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Clean Water for NC Virtual Fall Meeting!
September 25, 2021 @ 1:00 pm - 3:00 pm UTC+0
View the Meeting Program!
Receive a Recording of Our Fall Meeting!
Although ticket sales have ended, you can still receive a copy of our Fall Meeting recording by following the instructions on our Eventbrite page
Clean Water for North Carolina (CWFNC) is a community-based Environmental Justice nonprofit organization established in 1984, focusing on threats to environmental health, quality of life, and social justice. We work with rural, low-wealth, and BIPOC communities through strategic and technical assistance, policy advocacy, and grassroots community organizing to protect and improve health, water, and air quality.
This year’s Fall Public Gathering is virtual and CWFNC is presenting “The Intersection of Civil Rights and Environmental Justice” with some exciting guest speakers, Naeema Muhammad and Belinda Joyner, followed by an exclusive and specialized virtual tour of the International Civil Rights Center and Museum!
Our Fall Meeting is open to the public free of charge! We are also offering a virtual tour of the International Civil Rights Center and Museum located in Greensboro for $20. Just follow the registration instructions to register for our Fall Meeting and the optional virtual museum tour.
About our Fall Meeting guest speakers:
Naeema Muhammad has worked as the Community Organizer for the North Carolina Environmental Justice Network (NCEJN) since 2001, leading state-wide efforts and supporting grassroots efforts for environmental and social justice. Since 2014, she has served as Organizing Co-Director of the NCEJN. She is also a founding member of Black Workers for Justice in N.C., a community-based organization founded in 1981 that addresses workers’ rights issues.
Muhammad has worked on two National Institute of Environmental Health Sciences-funded grants: The Community Health and Environmental Reawakening project, where she served as the Community Organizer and worked with communities adjacent to industrial hog operations; and the Community Health Effects of Industrial Hog Operations project, where she worked as the Community Organizer, Environmental Justice Educator, and Interviewer, and assisted her collaborators in qualitative data analysis. She has co-authored many publications with Dr. Steve Wing of the UNC-CH School of Public Health regarding community-based participatory research, most recently published in the New Solutions Health Journal.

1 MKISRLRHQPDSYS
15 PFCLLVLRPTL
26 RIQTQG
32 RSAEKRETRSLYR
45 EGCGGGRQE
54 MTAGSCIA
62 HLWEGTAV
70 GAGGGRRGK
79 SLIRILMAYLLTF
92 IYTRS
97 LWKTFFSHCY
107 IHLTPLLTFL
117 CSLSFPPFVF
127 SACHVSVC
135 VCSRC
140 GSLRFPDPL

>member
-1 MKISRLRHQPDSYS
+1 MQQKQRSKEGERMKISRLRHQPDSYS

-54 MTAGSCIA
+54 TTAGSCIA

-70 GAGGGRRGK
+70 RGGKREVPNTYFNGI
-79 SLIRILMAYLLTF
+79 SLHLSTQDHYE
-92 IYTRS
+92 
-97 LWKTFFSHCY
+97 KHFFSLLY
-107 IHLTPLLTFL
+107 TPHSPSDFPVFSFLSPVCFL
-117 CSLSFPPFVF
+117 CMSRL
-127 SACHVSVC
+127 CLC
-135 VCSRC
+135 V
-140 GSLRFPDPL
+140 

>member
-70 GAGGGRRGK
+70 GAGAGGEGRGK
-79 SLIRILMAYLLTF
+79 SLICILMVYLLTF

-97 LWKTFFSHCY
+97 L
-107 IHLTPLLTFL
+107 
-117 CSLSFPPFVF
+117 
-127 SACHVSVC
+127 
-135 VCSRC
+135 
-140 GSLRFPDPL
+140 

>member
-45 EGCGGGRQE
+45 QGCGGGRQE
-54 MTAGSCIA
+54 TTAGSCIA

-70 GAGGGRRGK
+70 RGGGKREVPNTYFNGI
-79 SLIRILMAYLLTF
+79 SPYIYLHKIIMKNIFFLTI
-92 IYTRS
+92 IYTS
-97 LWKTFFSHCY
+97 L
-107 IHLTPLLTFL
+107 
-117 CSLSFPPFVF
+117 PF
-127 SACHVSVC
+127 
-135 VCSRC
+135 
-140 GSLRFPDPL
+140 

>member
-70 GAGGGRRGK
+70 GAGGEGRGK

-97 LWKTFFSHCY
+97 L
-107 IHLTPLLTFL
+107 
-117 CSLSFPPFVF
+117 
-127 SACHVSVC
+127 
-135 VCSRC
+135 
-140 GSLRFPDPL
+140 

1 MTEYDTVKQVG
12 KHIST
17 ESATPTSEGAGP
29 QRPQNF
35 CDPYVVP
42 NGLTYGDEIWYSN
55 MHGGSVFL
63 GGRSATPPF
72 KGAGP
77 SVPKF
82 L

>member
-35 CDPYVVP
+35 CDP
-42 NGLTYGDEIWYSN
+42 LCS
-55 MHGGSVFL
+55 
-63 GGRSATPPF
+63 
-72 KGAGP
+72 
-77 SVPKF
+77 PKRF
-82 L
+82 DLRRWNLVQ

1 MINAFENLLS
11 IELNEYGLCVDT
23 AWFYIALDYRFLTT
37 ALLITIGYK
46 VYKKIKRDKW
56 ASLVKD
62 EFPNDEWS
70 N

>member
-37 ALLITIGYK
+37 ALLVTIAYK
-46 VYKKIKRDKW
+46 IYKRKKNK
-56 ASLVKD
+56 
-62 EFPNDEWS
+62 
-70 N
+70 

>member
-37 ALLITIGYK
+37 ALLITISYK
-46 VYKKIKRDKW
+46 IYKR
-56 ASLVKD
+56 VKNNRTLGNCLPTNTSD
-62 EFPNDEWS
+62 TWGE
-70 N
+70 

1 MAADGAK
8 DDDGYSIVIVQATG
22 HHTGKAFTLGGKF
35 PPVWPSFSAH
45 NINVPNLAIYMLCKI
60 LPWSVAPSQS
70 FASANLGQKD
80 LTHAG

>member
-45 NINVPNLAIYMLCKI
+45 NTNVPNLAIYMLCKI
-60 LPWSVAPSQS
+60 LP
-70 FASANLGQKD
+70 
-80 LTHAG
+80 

Belinda Joyner is the Northeast Organizer of Clean Water for NC since the early 1990s. She grew up in Northampton County and has worked as a teacher’s assistant specializing in reading skills. She has been involved in numerous local environmental struggles and founded the Concerned Citizens of Northampton County. She has been an effective organizer against threats including a liquid fertilizer plant, a hazardous waste incinerator, a private prison, and the Atlantic Coast Pipeline using Title VI challenges against the pipeline. Joyner has a strong, decades-long history of grassroots organizing for diverse causes.
Civil Rights Movement:
The federal Civil Rights Act of 1964 prohibits discrimination on the basis of race, color, religion, sex or national origin. It was the first step to legally-required equal treatment of all individuals, though it was not a magic fix-all. While the civil rights movement roared in the 1960s and ‘70s, the US also experienced a booming environmental movement leading to the passing of the Clean Water Act (1972), Clean Air Act (1963), Endangered Species Act (1973), and so many more. However, the two worlds did not really intersect as Civil Rights and Environment were treated as two separate movements and often composed of very different groups of people.
Environmental Justice Movement:
The two were merged and “environmental justice” was sparked two decades later, when the term was coined during the 1982 protests in Warren County, NC, when a grassroots effort worked to block a PCB-laced landfill in one of NC’s poorest counties, with a supermajority of African-American residents. Fast forward to 2021, and we are still seeing how BIPOC, rural, and low-wealth communities are treated as “sacrifice zones” and carry an inordinate share of the pollution burden.
We will discuss this intersection, discuss present day sacrifice zones, the EJ movement, and the application of Title VI of the Civil Rights Act. Our guest speakers have decades of direct experience in the environmental justice movement and will share their experiences, lessons learned, and what work still remains.